The results of Latvia’s election this month will not alter the country’s foreign policy or its staunch commitment to NATO. But the defeat of the biggest opposition party, Harmony, previously the first choice for Russian-speaking Latvians, has revealed a widespread sense of political confusion among this minority.
About a quarter of Latvia’s population has Russian as their mother tongue. This includes more than half of the inhabitants in the capital, Riga. Most see themselves as Europeans with strong ties to the country, but also value their Russian cultural identity.
When Russia invaded Ukraine, the polling company SKDS found overwhelming support for Ukraine in Latvia, but a different picture among Russian speakers: 21% supported Russia, and 47% backed neither side. In the weeks that followed, Latvia banned Russian state TV channels (even before a European Union (EU) decision), which may have helped decrease support for Russia two months later: in April, only 13% of Latvia’s Russian speakers said they supported Russia (as opposed to 30% supporting Ukraine). The share of those undecided, however, remained almost the same.
Harmony’s fate illustrates the problems facing Russian speakers in Latvia. For years, it was shunned by other parties which condemned its former ties with Putin’s United Russia, until it drew closer to the Latvian mainstream by condemning Russia’s invasion of Ukraine. But this wasn’t popular among its supporters and its vote slumped to below 5% from 20% in the 2018 election. It lost all 23 of its seats. Some voters migrated to a more extreme rival, a breakaway party called For Stability!
A one-man show built around the former Harmony politician Aleksejs Roslikovs, For Stability! is more radical in its rejection of NATO and the EU, and labels Latvia’s extensive support for Ukraine (Latvia is the second biggest contributor in the world as a proportion of national wealth, sending aid equivalent to 0.8% of GDP) as a waste of public funds. Social media savviness and protest appeal helped Roslikovs build a following during the Covid restriction measures, when he fiercely criticized the government’s vaccination policy. In public media, Roslikovs refused to say whether he supported Ukraine. “Why should my attitude towards another country serve as a measure of my patriotism?” he asked on TV. His Russian-speaking followers agree, giving him 10 seats in Latvia’s 100-seat parliament, with 6.8% of votes.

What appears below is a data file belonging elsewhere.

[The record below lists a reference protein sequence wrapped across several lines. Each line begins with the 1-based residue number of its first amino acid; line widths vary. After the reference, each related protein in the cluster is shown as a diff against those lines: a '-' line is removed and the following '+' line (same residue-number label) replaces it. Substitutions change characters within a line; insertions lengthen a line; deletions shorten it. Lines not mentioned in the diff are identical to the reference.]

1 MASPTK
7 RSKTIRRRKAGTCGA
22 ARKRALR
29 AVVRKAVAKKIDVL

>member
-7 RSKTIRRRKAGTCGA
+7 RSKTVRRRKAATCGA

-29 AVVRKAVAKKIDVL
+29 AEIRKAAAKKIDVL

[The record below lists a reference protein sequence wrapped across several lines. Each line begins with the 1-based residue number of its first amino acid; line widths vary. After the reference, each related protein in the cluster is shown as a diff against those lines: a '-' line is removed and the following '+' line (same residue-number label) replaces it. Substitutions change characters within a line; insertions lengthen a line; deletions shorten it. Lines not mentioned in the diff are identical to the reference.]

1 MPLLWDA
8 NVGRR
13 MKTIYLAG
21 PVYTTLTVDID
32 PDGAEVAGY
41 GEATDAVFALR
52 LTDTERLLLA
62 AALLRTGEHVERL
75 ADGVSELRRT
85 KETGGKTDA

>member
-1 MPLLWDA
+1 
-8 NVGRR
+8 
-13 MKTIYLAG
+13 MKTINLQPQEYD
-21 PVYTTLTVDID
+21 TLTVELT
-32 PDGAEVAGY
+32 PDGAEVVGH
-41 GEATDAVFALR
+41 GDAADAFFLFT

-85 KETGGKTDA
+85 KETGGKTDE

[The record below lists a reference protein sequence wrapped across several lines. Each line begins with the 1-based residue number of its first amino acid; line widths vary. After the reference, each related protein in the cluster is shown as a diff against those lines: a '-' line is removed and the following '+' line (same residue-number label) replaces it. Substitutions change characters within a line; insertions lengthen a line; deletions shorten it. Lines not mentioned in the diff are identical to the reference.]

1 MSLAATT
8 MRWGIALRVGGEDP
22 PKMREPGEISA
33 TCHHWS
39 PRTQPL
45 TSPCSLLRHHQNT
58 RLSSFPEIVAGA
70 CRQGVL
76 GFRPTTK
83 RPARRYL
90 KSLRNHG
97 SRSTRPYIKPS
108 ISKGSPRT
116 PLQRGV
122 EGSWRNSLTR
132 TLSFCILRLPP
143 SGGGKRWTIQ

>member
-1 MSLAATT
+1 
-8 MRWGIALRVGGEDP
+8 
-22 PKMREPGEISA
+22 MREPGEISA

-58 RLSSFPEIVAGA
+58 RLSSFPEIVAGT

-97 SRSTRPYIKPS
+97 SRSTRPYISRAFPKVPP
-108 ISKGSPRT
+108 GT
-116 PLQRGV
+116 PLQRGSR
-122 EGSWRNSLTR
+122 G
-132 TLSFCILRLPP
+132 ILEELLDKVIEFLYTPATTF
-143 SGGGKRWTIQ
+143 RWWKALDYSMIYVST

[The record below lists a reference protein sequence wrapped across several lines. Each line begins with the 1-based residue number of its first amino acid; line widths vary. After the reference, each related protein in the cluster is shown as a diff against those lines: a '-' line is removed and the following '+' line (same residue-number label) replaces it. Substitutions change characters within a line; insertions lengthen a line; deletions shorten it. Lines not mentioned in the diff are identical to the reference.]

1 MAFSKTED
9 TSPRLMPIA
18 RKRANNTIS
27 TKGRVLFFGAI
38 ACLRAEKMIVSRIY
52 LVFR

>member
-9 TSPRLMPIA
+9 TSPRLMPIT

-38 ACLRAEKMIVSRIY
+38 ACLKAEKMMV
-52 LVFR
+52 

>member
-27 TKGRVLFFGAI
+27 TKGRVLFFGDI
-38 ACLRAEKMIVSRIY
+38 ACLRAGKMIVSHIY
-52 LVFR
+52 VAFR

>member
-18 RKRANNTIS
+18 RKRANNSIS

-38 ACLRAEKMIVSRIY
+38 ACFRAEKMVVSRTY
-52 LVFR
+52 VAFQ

Their disenchantment is not rooted only in resentment. Perceptions of social inequality have grown during the Covid years. Roslikovs, whose campaign addressed social issues, made particularly striking gains in the city of Daugavpils and the eastern region of Latgale. This area directly neighbors Russia and has been suffering acute economic pain for many years. Latvian nationalist rhetoric sparked by the war, and symbolic but heartfelt battles over Soviet monuments have also played a role in alienating elements of the Russian-speaking population.
A third party, the Russian Union of Latvia, led by the openly pro-Russian MEP Tatjana Ždanoka, took 3.6% of votes but no parliamentary seats. Taken together, all three parties’ results yielded fewer votes than Harmony alone had gathered in 2018, but the trend is nonetheless clear — toward a more radical pro-Russian voice in Latvian politics.
There are nonetheless some positive signals. Approval of Latvia’s EU and NATO membership is much higher among young Russian speakers than among their parents and grandparents. They also tend to favor liberal freedoms more often. Polls shortly before the election indicated that their political choices have much in common with their Latvian-speaking peers, especially when it comes to socially progressive and green issues. However, waiting for their generation (and younger) to become the majority is far from imminent, given immediate geopolitical pressures and rampant disinformation peddled by Kremlin allies.
The next government’s job will be to overcome the social and economic consequences of the war and the energy crisis, and to bolster national security. But the strategic importance of preventing deeper cleavages based on identity should not be underestimated and must also be addressed.
Marija Golubeva, PhD was a Member of the Latvian Parliament from 2018-2022. She was Minister of the Interior from 2021-2022, Marija has a PhD in History from the University of Cambridge, has taught Politics at Riga Stradins University, and briefly worked for the Latvian government before joining the think-tank PROVIDUS. She also worked for the consultancy company ICF in Brussels.